The Beneficial Power of Music
Music and the Brain
Recent research has indicated that the areas of the brain that store memories of music are relatively unaffected by Alzheimer’s, dementia, and Parkinson’s disease. Even knowing how to play an instrument is tucked away in a part of the brain that can remain unaffected by these ailments. Some studies have even found that listening to music can help individuals recall specific memories, names, faces, and places.
The emotional experience of listening to music can increase the release of dopamine, which is lacking in those with Parkinson’s disease. For those with dementia, simply listening to music can improve mood, behavior, and cognitive function; and those benefits can linger long after the music has stopped. Studies have also shown that adults who play or are learning to play an instrument show improved performance on cognitive tests.
Easy Ways to Benefit from Music at Home
Create a Playlist
Consider creating a playlist your loved one can sing along to or tap their feet to. When choosing songs for the playlist, consider the top songs from when they were young.
Playing an Instrument
If your loved one used to play an instrument, consider having them try it again. Playing an instrument may help spark old memories.
Use Music as Part of the Daily Routine
Combining songs with daily routine can make necessary activities like eating and washing dishes more enjoyable. The practice can also help recall memories of that activity.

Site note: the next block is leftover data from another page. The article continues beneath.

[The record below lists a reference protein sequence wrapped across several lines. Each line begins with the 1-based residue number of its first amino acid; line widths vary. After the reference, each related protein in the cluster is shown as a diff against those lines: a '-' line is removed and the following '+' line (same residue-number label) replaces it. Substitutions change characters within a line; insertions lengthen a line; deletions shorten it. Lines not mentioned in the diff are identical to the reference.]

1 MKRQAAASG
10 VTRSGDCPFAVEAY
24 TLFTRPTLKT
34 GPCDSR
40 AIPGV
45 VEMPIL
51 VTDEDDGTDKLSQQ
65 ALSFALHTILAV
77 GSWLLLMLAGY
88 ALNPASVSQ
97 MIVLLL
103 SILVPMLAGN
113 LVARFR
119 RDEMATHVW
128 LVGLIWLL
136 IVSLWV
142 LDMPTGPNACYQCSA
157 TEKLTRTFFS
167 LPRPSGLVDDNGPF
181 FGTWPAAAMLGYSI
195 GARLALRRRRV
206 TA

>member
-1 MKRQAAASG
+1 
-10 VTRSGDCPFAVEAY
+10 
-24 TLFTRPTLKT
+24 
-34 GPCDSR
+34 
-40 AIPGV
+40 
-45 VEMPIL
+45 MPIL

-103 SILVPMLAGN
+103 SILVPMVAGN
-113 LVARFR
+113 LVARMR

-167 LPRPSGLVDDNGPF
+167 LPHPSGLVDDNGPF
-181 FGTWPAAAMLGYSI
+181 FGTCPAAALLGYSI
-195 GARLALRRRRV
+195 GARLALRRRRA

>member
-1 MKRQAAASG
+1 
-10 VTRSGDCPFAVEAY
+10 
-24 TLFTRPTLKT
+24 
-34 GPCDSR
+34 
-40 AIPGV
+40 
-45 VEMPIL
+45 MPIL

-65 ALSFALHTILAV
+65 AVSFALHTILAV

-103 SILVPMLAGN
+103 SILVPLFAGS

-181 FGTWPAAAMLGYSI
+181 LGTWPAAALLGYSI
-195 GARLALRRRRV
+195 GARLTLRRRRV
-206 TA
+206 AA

Pay Attention to How Certain Music Makes them Feel
Music can be stimulating or soothing. It can conjure up a range of emotions from elation to melancholy. Music can turn a bad mood around, trigger lost memories, and ground people in the present moment. Look for
clues in your loved one’s mood and body language as they listen to the music — especially at first — to gauge the effect a song is having on you. If you feel a song or playlist is having an adverse effect, turn it off or switch to a different song.
Songs to Consider
With 1000’s of songs to choose from across multiple genres, starting a playlist can be overwhelming. Below is a list of five songs that are considered some of the most well-known songs. This may be a good place to start.
• Over the Rainbow
• You Are My Sunshine
• Amazing Grace
• Take Me Out to the Ballgame
• What a Wonderful World
When playing music, eliminate competing noises. Turn off the TV; shut the door. It’s usually best to opt for music that isn’t interrupted by commercials.
Move and Sing
Singing along to the music and moving with the beat can improve moods and deepen relationships with those who are interacting in that activity with you. Consider clapping hands, tapping their feet, or even dancing. Please note — if your loved one has a hard time moving, you may want to consider having someone assist, like physically clapping someone’s hands if the comfort level is there. (Sources: A Place for Mom, Mayo Clinic, and Dementia Care Central)
Music is a great tool to help prevent cognitive decline. If there are specific goals, such as stress reduction or mood improvement, you are trying to attain through music, please consult a music professional. (Source: Cleveland Clinic)
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